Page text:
Life Sketches of James White and Ellen G. White 1880

Chapter 9—God's Providences

“We soon visited Michigan again, and I endured riding over log-ways, and through mud-sloughs, and my strength failed not. We felt that the Lord would have us visit Wisconsin, and were to take the cars at Jackson at ten in the evening. About five in the afternoon a young man of very pleasing appearance called at Brother Palmer's and inquired if they wished books bound, and stated that he was going out on the evening train, and would bind them at Marshall, and return them in a few weeks. LS80 307.2

“As we were preparing to take the train we felt very solemn, and proposed a season of prayer. And as we there committed ourselves to God, we could not refrain from weeping. We went to the depot with feelings of deep solemnity. We looked for seats in a forward car, which had high backs, with the hope that we might sleep some that night, but were disappointed. We passed back into the next car, and there found seats. I did not, as usual when traveling in the night, lay off my bonnet, but held my carpet-bag in my hand, as if waiting for something. We both spoke of our singular feelings. LS80 307.3

“The train had run about three miles from Jackson when its motion became very violent, jerking backward and forward, and finally stopping. I opened the window and saw one car raised nearly upon one end. I heard most agonizing groans. There was great confusion. The engine had been thrown from the track. But the car we were in was on the track, and was separated about one hundred feet from those before it. The baggage car was not much injured, and our large trunk of books was safe. The second-class car was crushed, and the pieces, with the passengers, were thrown on both sides of the track. The car in which we tried to get a seat was much broken, and one end was raised upon the heap of ruins. The coupling did not break, but the car we were in was unfastened from the one before it, as if an angel had separated them. LS80 308.1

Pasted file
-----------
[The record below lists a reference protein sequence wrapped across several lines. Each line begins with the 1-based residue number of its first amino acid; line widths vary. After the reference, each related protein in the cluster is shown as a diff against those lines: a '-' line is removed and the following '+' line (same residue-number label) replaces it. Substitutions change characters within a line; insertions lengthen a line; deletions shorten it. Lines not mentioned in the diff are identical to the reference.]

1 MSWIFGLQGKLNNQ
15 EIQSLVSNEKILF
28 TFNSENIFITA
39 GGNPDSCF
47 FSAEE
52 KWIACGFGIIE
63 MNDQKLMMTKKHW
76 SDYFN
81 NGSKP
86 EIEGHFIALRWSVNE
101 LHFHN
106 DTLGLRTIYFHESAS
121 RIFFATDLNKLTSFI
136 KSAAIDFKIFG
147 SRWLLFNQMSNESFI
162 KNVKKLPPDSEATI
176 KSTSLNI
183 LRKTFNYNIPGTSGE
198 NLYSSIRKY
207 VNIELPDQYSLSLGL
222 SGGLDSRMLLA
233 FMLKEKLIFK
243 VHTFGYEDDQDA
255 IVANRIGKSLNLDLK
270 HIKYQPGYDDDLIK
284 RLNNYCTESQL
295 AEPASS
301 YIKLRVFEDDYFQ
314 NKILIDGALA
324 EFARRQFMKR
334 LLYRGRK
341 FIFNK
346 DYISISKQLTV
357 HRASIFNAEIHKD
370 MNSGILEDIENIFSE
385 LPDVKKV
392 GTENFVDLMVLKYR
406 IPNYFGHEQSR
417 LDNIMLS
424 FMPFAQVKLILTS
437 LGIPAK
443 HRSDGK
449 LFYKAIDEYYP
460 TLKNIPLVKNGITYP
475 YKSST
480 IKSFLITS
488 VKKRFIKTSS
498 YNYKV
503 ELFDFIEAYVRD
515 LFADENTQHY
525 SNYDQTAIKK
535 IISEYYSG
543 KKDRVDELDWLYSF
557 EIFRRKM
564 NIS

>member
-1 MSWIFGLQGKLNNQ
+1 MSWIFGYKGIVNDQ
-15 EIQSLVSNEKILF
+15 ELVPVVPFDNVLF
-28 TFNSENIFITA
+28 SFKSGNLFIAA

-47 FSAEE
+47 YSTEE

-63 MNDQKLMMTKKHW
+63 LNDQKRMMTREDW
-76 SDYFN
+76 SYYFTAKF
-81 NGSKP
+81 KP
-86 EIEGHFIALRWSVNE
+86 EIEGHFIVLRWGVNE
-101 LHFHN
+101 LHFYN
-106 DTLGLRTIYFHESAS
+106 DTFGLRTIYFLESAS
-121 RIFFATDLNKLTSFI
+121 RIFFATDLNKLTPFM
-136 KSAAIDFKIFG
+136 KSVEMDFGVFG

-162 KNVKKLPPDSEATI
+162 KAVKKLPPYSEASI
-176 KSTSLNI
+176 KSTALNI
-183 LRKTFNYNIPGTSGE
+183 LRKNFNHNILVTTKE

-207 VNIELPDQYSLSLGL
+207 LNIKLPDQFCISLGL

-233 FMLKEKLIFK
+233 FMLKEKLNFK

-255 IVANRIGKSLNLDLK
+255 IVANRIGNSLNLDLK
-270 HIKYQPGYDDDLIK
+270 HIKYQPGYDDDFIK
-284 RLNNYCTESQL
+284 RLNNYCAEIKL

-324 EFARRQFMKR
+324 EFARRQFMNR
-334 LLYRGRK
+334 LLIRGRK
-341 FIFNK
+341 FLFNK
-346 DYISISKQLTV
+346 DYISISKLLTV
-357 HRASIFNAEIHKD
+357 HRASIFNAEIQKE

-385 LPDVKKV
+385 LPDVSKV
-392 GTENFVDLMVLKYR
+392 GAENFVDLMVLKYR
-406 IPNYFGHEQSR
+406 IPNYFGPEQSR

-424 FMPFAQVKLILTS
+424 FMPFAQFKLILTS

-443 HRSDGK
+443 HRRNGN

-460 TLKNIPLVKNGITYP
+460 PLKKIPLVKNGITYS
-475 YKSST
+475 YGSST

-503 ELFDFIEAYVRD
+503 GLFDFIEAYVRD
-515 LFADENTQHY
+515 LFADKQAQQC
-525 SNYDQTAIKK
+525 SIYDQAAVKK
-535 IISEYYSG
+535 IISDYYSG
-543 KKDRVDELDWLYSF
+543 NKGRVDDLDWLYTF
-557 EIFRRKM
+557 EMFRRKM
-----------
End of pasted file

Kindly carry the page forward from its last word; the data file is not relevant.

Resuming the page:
“We hastily left the car; and my husband took me in his arms, and, wading in the water, carried me across a swampy piece of land to the main road. Four were killed or mortally wounded. One of them was the young book-binder referred to. Many were much injured. We walked one-half mile to a dwelling, where I remained while my husband rode to Jackson with a messenger sent for physicians. I had opportunity to reflect upon the care which God has for those who serve him. What separated the train, leaving our car back upon the track? I have been shown that an angel was sent to preserve us. We reached the home of Brother Smith in Jackson, about two o'clock, thankful to God for his preserving care. LS80 308.2

“We took the afternoon train for Wisconsin. Our visit to that State was blessed of God. Souls were converted as the result of our efforts, yet it was a hard field of labor. The Lord strengthened me to endure the tedious journey. We returned from Wisconsin much worn, desiring rest; but were distressed to meet sister Anna afflicted. She had changed much in our absence. We also found brethren and sisters assembled at our house for Conference. Without rest we were obliged to engage in the meeting. After the labor of the Conference was over, Sister Bonfoey was taken down with fever and ague, and was a great sufferer for several weeks. It was a sickly summer. Deep affliction was in our family, and we felt the necessity of help from God. Many and fervent were our prayers that his blessing might be felt throughout our dwelling. Especially was sister Anna a subject of our earnest prayers; but she did not seem to feel her danger, and unite with us for the recovery of health, until disease had fastened upon her, and she was brought very low. LS80 309.1

“Trials thickened around us. We had much care. The Office hands boarded with us, and our family numbered from fifteen to twenty. The large Conferences and the Sabbath meetings were held at our house. We had no quiet Sabbaths; for some of the sisters usually tarried all day with their children. Our brethren and sisters generally did not consider the inconvenience and additional care and expense brought upon us. As one after another of the Office hands would come home sick, needing extra attention, I was fearful that we should sink beneath the anxiety and care. I often thought that we could endure no more; yet trials increased, and with surprise I found that we were not overwhelmed. We learned the lesson that much more suffering and trial could be borne than we had once thought possible. The watchful eye of the Lord was upon us, to see that we were not destroyed. LS80 309.2